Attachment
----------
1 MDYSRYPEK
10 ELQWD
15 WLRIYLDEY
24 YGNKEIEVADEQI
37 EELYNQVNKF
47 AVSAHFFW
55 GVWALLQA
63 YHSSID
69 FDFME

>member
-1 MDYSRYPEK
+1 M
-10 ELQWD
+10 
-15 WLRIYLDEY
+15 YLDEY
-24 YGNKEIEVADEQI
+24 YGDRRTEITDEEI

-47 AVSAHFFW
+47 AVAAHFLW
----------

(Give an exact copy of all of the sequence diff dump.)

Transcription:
1 MDYSRYPEK
10 ELQWD
15 WLRIYLDEY
24 YGNKEIEVADEQI
37 EELYNQVNKF
47 AVSAHFFW
55 GVWALLQA
63 YHSSID
69 FDFME

>member
-1 MDYSRYPEK
+1 M
-10 ELQWD
+10 
-15 WLRIYLDEY
+15 YLDEY
-24 YGNKEIEVADEQI
+24 YGDRRTEITDEEI

-47 AVSAHFFW
+47 AVAAHFLW